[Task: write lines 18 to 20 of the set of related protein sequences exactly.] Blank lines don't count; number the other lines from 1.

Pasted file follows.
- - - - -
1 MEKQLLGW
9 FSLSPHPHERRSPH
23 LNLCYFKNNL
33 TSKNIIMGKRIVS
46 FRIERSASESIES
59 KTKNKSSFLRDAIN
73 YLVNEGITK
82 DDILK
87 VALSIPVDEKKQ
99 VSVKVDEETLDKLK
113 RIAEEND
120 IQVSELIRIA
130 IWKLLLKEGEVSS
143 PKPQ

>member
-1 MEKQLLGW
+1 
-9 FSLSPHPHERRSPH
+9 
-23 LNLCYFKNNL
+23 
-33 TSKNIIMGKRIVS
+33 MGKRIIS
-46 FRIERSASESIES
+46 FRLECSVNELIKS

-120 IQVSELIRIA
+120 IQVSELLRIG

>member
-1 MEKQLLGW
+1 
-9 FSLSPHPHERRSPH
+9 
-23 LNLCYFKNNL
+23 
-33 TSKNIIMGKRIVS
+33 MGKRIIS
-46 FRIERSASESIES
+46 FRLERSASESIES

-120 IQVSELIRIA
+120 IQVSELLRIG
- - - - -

-9 FSLSPHPHERRSPH
+9 
-23 LNLCYFKNNL